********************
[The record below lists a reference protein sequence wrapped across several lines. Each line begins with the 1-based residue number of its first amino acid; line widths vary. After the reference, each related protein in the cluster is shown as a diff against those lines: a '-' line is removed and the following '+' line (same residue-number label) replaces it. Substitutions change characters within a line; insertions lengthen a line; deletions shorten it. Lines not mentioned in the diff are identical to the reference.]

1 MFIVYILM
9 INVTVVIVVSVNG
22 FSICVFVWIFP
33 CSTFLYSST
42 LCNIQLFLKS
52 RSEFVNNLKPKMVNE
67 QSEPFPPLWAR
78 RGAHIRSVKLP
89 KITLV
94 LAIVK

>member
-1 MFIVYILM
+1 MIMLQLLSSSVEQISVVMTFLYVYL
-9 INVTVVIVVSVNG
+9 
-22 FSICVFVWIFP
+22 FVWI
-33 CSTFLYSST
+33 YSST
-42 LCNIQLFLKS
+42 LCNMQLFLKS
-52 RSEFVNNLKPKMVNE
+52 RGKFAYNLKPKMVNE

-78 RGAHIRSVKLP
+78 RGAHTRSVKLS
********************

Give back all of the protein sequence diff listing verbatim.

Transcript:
[The record below lists a reference protein sequence wrapped across several lines. Each line begins with the 1-based residue number of its first amino acid; line widths vary. After the reference, each related protein in the cluster is shown as a diff against those lines: a '-' line is removed and the following '+' line (same residue-number label) replaces it. Substitutions change characters within a line; insertions lengthen a line; deletions shorten it. Lines not mentioned in the diff are identical to the reference.]

1 MFIVYILM
9 INVTVVIVVSVNG
22 FSICVFVWIFP
33 CSTFLYSST
42 LCNIQLFLKS
52 RSEFVNNLKPKMVNE
67 QSEPFPPLWAR
78 RGAHIRSVKLP
89 KITLV
94 LAIVK

>member
-1 MFIVYILM
+1 MIMLQLLSSSVEQISVVMTFLYVYL
-9 INVTVVIVVSVNG
+9 
-22 FSICVFVWIFP
+22 FVWI
-33 CSTFLYSST
+33 YSST
-42 LCNIQLFLKS
+42 LCNMQLFLKS
-52 RSEFVNNLKPKMVNE
+52 RGKFAYNLKPKMVNE

-78 RGAHIRSVKLP
+78 RGAHTRSVKLS